This Parkdale School site really is an essential resource for Charlottetown's children. For this reason, perhaps you might begin to understand our shocked, angry and emotionally charged reactions to the current threat to close down this incredible resource for all city children.

    But let's go easier on each other and re-focus on logical thinking and above all, saving and building upon, this key resource that is clearly very valuable for all our city children.

    Lawrence McKnight is a social worker, active member of the Parkdale Home and School Association and his child currently attends Parkdale School.

  • In The News, Ctd

    'Students shouldn't settle for adequate,' school trustees told

    Last Updated: Wednesday, February 25, 2009 | 8:09 AM AT 

    Parents with children at urban schools threatened with closure had their turn to speak Tuesday night, as P.E.I.'s Eastern School District continued consultations on a plan to close 11 schools.

    'I would ask that you put the children first.'? Andrea MacNeil

    Two schools in Charlottetown would close under the plan, St Jean Elementary, near the downtown, and Parkdale elementary, in Parkdale.

    The gym at Colonel Gray High School was full for the meeting. Most of the dozen parents who made a presentation to the school board expressed their concern that Parkdale would close, when it was rated as one of the top elementary schools in the area.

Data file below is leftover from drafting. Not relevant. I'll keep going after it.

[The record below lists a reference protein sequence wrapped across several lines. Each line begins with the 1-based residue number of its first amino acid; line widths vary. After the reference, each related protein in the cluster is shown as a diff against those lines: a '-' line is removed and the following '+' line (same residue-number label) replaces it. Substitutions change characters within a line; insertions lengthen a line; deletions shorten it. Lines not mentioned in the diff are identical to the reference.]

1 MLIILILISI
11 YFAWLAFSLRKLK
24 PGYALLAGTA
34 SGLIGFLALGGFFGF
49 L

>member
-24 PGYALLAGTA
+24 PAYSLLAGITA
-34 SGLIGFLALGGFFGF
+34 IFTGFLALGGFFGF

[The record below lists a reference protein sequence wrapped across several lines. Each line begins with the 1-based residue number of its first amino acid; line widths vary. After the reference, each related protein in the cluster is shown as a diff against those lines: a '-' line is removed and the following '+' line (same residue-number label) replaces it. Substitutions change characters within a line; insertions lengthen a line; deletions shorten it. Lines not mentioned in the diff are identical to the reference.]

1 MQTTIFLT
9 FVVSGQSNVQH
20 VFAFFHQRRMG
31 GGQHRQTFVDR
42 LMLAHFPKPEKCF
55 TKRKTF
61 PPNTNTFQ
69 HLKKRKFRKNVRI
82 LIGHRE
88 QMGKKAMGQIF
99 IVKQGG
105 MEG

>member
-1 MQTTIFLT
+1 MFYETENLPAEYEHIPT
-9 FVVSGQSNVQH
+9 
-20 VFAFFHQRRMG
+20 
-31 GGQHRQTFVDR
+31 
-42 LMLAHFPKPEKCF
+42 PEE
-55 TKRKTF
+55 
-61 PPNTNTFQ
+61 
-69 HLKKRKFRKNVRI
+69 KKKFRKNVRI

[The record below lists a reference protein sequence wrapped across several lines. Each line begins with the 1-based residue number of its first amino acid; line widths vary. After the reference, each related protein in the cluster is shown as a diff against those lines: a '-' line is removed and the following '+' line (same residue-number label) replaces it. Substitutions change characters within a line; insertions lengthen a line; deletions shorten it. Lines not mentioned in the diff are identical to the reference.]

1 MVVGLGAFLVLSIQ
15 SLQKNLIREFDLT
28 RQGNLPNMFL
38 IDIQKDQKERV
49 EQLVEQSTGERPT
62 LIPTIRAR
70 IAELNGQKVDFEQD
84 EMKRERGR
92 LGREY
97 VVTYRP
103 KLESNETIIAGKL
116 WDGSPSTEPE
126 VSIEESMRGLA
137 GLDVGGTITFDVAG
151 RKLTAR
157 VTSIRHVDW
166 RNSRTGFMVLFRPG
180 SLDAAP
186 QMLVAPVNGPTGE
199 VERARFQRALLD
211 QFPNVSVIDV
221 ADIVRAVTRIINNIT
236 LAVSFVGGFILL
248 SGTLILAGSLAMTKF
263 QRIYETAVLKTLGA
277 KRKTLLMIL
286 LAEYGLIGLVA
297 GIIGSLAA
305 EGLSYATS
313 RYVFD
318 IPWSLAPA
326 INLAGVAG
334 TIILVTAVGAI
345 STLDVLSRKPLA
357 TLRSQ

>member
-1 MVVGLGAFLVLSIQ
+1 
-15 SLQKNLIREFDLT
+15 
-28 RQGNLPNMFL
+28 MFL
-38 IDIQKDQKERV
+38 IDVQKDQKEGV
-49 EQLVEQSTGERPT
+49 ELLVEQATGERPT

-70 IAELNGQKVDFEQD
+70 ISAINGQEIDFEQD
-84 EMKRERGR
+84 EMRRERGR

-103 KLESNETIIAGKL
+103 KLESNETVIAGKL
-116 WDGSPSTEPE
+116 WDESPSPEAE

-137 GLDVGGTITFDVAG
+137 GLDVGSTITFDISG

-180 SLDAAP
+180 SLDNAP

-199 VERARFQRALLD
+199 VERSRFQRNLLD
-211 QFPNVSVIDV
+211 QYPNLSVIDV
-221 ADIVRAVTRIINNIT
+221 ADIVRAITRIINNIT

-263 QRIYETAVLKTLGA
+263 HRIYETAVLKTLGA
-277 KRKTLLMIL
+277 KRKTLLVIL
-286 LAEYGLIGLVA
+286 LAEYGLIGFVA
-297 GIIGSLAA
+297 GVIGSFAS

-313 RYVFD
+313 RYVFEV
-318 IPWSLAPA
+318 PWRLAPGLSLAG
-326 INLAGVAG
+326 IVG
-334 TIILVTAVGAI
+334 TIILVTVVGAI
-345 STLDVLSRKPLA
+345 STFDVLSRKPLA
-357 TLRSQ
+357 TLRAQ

"Our students shouldn't settle for adequate when they're used to superior," said Kathy MacKenna.

    The students at Parkdale would be moved to Prince Street school, closer to the downtown, and parents felt they would receive a poorer quality education there. They argued the school has a large gymnasium, just built in 2002 and four acres of green space, which is not the case at Prince Street. They also pointed to the school's new playground.

    Andrea MacNeil was on the verge of tears during her slide presentation of Parkdale staff and students.

    "You've got a lot of things that you have to think about but I would ask that you put the children first," said MacNeil.

    Prince Street students could move

    Several parents suggested the students of Prince Street should be moved into Parkdale instead, if extra rooms were built to accommodate them.